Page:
Turkey's purchase of Russian-made S-400 air-defense systems should not negatively affect the country's relations with the U.S., President Recep Tayyip Erdogan said, APA reports citing Daily Sabah.
"For us, the S-400 issue should definitely not damage Turkish-American ties, because these defense systems are Turkey's need," Erdogan told Fox News in an interview broadcast Wednesday.
The Turkish president pointed at Bulgaria, Greece and Slovakia, all which are NATO allies that use Russian defense systems, arguing that if it is not a problem for them it should not be for Turkey either.
Ankara's purchase of the Russian missile systems caused tension with Washington as the latter even threatened to impose sanctions. U.S. President Donald Trump said, however, that he was not considering punishing Turkey.
Erdogan insisted that Turkey's suspension from the F-35 fighter jet program by the Pentagon over the procurement of the S-400s was unfair.
"In the F-35 program we are not customers, we are partners, we are one of the nine countries there. So far, we have paid $1.4 billion dollars. Besides, some of the F-35 parts are produced in Turkey," the president said.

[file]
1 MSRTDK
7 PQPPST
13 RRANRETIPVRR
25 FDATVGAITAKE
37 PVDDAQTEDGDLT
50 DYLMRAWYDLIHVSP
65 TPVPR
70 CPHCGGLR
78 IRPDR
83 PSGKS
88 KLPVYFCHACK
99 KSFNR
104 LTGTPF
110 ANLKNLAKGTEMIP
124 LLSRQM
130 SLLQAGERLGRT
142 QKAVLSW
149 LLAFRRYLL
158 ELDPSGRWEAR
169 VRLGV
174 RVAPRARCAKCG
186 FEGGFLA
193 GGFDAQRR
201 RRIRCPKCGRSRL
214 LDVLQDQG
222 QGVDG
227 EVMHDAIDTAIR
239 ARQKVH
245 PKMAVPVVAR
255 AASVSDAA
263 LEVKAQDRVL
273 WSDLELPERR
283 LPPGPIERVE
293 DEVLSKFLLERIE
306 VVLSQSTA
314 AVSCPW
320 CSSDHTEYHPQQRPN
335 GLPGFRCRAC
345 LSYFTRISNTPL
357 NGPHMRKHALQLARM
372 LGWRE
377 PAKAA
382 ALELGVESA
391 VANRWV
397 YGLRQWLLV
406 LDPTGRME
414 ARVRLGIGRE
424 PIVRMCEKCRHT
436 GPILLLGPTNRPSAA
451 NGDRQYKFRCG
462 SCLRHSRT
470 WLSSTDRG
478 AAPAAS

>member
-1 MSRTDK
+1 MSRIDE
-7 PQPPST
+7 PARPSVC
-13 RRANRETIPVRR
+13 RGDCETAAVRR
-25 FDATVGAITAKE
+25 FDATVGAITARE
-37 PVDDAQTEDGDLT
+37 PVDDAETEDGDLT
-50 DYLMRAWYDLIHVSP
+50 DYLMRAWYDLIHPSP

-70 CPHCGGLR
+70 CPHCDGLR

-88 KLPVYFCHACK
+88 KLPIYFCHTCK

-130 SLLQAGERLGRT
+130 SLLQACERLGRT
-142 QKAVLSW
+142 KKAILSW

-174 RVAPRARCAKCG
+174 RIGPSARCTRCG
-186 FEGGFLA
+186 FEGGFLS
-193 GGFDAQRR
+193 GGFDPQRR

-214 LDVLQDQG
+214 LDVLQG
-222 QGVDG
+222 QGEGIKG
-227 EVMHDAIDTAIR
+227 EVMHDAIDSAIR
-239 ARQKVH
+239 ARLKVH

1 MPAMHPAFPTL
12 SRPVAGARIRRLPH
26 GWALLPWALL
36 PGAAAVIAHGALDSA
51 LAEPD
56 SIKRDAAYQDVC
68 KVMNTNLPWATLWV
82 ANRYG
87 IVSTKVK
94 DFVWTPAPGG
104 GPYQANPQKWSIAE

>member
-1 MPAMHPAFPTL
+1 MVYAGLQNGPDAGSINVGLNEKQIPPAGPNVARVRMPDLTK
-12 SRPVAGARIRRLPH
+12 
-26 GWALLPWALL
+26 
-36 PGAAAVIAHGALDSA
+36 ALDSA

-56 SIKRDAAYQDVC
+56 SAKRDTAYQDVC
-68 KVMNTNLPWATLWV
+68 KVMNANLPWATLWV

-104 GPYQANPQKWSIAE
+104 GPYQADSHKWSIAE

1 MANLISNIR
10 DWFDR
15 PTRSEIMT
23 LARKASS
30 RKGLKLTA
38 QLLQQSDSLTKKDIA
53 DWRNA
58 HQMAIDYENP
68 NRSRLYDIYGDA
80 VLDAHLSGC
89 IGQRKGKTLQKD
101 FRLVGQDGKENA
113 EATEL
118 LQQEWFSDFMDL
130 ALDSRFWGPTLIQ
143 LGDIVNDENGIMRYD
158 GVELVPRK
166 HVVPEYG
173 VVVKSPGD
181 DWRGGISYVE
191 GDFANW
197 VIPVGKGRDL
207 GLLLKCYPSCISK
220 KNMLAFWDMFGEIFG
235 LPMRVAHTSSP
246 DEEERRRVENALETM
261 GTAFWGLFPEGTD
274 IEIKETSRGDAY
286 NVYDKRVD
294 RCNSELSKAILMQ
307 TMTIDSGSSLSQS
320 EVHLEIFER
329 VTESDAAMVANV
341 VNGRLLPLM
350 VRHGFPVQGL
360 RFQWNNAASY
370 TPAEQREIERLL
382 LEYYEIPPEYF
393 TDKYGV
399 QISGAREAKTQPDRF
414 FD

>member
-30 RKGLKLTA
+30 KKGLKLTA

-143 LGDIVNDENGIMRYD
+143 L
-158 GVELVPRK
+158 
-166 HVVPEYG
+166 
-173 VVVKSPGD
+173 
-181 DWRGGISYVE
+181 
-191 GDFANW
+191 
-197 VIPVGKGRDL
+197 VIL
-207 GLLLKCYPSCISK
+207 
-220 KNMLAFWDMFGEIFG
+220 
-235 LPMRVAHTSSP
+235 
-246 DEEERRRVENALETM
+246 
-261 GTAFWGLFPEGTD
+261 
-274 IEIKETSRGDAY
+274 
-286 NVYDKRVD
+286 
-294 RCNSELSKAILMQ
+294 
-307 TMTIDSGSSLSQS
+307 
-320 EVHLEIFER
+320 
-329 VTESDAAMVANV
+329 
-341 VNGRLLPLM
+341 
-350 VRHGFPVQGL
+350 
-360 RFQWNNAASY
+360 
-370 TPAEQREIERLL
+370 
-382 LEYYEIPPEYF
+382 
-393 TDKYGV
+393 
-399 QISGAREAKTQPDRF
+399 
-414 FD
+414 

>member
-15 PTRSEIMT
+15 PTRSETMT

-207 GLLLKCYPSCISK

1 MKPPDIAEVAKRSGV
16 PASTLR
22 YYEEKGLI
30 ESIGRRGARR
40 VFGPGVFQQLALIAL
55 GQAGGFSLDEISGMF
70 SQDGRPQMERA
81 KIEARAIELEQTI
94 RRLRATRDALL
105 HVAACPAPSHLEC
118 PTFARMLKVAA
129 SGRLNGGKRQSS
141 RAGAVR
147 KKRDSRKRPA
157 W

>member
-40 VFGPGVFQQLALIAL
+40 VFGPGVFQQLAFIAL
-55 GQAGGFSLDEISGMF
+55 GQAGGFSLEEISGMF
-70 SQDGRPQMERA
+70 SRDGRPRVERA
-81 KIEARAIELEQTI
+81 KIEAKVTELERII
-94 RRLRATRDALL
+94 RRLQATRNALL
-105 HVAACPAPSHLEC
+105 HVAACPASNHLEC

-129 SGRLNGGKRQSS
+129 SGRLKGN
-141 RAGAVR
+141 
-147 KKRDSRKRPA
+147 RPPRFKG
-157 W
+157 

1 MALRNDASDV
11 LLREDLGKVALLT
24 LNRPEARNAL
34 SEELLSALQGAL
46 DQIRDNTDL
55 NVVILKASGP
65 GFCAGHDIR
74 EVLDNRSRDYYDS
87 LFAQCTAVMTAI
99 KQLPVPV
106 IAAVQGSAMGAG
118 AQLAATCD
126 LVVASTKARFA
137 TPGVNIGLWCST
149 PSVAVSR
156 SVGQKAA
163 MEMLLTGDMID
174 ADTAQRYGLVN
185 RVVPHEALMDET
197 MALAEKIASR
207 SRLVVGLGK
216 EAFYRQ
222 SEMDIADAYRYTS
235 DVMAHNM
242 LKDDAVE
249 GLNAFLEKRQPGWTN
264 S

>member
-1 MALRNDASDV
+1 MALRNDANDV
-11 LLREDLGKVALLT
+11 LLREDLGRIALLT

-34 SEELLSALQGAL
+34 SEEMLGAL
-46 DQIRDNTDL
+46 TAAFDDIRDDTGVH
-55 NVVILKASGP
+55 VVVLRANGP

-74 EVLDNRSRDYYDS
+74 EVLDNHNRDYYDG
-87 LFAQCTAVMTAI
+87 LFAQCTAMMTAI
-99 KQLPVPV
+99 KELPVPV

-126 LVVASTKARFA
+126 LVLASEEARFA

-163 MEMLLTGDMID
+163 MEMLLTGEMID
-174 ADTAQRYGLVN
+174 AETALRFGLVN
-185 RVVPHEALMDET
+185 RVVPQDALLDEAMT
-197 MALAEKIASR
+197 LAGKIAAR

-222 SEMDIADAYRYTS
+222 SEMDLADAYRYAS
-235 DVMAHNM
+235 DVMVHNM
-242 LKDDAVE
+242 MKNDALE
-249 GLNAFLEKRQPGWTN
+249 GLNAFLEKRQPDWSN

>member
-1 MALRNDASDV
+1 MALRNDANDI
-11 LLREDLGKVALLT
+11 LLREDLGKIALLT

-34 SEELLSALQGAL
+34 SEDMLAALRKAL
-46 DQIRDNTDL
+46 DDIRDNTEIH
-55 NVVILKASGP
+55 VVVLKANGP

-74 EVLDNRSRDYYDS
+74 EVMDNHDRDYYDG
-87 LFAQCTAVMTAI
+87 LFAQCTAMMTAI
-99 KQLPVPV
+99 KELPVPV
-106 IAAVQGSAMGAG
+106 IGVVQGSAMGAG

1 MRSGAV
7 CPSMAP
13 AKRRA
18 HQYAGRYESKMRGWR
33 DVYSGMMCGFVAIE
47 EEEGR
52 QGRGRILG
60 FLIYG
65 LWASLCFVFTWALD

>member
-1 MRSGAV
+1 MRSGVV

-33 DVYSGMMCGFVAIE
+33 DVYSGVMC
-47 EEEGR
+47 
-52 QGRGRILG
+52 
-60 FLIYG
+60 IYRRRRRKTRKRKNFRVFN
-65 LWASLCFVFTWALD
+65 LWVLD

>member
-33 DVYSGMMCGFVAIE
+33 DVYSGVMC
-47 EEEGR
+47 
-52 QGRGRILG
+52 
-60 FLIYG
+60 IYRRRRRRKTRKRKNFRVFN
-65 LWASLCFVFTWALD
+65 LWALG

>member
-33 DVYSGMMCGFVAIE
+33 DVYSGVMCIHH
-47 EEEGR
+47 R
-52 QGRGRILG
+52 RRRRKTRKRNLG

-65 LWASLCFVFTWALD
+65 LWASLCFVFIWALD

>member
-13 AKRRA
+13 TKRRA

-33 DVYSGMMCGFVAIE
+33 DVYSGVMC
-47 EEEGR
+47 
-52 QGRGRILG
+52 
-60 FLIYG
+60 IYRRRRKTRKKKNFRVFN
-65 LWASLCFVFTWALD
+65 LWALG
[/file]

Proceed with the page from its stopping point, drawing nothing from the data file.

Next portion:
"My people are asking, 'Where are the F-35s, weren't they supposed to come, why haven't they?'" he added.
Erdoğan reiterated that before purchasing the S-400s, Ankara tried to buy American Patriot systems during the presidencies of both Obama and Trump, but Washington refused.
'Not right to blame Iran'
Erdogan also urged caution against blaming Iran for a Sept. 14 attack on Saudi Arabia's oil facilities, adding that it would not be right to place the entire burden on the Islamic Republic.
The U.S., European powers and Saudi Arabia have blamed the attack on Iran, instead of the Yemeni Iran-aligned Houthi group that claimed responsibility. Iran distanced itself from the attacks, but said it was ready for "full-fledged" war.
"I don't think it would be right to blame Iran," Erdogan said, adding that the attacks came from several parts of Yemen.
"If we just place the entire burden on Iran, it won't be the right way to go. Because the evidence available does not necessarily point to that fact," he said.